The Anti-Money Laundering Act of 2020 (AMLA 2020) amends and updates the Bank Secrecy Act (BSA) and represents the most significant overhaul in decades. In addition to modernizing AML and counterterrorism financing (CTF) laws and regulations, the AMLA 2020 transforms the way the federal government and private sector respond to emerging threats.
Codifying prior guidance from the Financial Crimes Enforcement Network (FinCEN), the AMLA 2020 requires entities that exchange or transmit virtual currency to register as money services businesses (MSBs). Under the new law, these entities must now meet BSA registration and compliance requirements. In addition, cryptocurrency-to-cryptocurrency transactions fall under the scope of the AMLA 2020 reporting requirements. Forthcoming regulations will provide further guidance.
The act also directs federal financial regulators to study cryptocurrencies and other emerging payment systems and to report on their use in money laundering and illicit activities to Congress. The goal is to use the findings to adapt regulatory frameworks to address emerging fintech technologies.
What’s next in cryptocurrency regulations
Recently, FinCEN, an agency of the U.S. Treasury Department, issued a notice of proposed rulemaking that establishes requirements for transactions involving legal tender digital assets or convertible cryptocurrency. Under the new rules, banks and MSBs would be required to verify the identities of customers, submit reports, and keep records on transactions of greater than $3,000 that involve digital wallets that are either not hosted by a financial institution or hosted by one located in a high-risk jurisdiction.
Reports would need to include the name and address of each party involved in the transaction, the time of the transaction, the type of cryptocurrency used, and the assessed value of the transaction in U.S. dollars. FinCEN argues that the reporting is necessary for national security and will allow law enforcement agencies to more quickly track and stop the funding of cybercrime, drug and human trafficking, and terrorist attacks.
How the SEC Chair sees crypto regulation
The Biden administration has frozen the FinCEN proposal, but Gary Gensler, the president’s appointed chair of the SEC, said at a recent House committee hearing that the crypto industry could come under greater regulation. Allowing the SEC to regulate cryptocurrency exchanges, he said, would help protect investors and prevent crypto market manipulation.
Gensler, who researched and taught courses about cryptocurrencies and blockchain technology at the Massachusetts Institute of Technology, is seen as a crypto-friendly regulator, but the CFTC and FinCEN will also play a role in shaping future regulations.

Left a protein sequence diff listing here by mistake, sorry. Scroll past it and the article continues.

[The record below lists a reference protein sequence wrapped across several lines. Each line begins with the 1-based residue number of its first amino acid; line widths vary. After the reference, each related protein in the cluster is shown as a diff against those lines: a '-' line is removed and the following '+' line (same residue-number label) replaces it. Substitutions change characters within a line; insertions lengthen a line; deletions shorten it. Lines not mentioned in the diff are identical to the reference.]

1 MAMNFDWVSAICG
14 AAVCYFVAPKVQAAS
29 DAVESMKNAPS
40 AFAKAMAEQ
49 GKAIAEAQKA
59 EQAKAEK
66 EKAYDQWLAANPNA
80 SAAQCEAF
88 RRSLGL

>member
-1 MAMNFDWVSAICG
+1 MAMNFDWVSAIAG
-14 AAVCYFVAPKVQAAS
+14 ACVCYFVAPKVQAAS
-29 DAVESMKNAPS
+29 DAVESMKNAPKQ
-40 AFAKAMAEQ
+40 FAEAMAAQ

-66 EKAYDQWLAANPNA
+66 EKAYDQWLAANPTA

Treasury Secretary Yellen calls for a regulatory framework
Treasury Secretary Janet Yellen is more of a crypto skeptic and has referred to bitcoin as a highly speculative asset that can be extremely volatile. In her confirmation hearings, she voiced concerns over the potential use of cryptocurrencies for money laundering and terrorism financing. However, she also said the U.S. needs to encourage the use of cryptos for legitimate activities. She intends to work closely with the Federal Reserve Board and the other regulators on how to implement an effective regulatory framework for these and other fintech innovations.
As the Biden administration and federal regulators work to reach a consensus on new regulations, cryptocurrency companies are scrambling to influence the rules and policies that will shape the course of this rapidly evolving industry.
The future of cryptocurrencies and the digital dollar
The framework for a regulatory system remains uncertain, even as multiple federal agencies and departments continue to grapple with questions related to tokens—the cryptocurrencies themselves—and the exchanges or platforms on which people buy and sell digital assets. In the long term, more stringent regulation could add further legitimacy to cryptocurrencies and protect both exchanges and investors.
In the meantime, Jerome Powell, the chair of the Federal Reserve, has expressed interest in developing a Federal Reserve-issued digital dollar but points out that significant technical and policy questions remain.
The Digital Dollar Project, an organization led by former U.S. regulators and consulting firm executives, is studying the creation of a central bank-issued, tokenized form of U.S. currency. The organization recently announced its intention of launching pilot projects that will test how a Federal Reserve-issued central bank digital currency (CBDC) may operate.
In the twenty-first century, the financial world revolves around emerging technologies. The cryptocurrency industry is one more part of the ever-changing fintech landscape.